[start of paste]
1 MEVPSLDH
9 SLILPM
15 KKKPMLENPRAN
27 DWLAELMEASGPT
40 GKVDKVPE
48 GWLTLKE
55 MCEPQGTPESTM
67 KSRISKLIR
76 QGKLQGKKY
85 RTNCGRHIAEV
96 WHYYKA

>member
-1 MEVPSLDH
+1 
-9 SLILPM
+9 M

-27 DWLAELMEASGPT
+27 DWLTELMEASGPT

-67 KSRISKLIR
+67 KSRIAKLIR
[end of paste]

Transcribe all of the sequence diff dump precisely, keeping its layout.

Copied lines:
1 MEVPSLDH
9 SLILPM
15 KKKPMLENPRAN
27 DWLAELMEASGPT
40 GKVDKVPE
48 GWLTLKE
55 MCEPQGTPESTM
67 KSRISKLIR
76 QGKLQGKKY
85 RTNCGRHIAEV
96 WHYYKA

>member
-1 MEVPSLDH
+1 
-9 SLILPM
+9 M

-27 DWLAELMEASGPT
+27 DWLTELMEASGPT

-67 KSRISKLIR
+67 KSRIAKLIR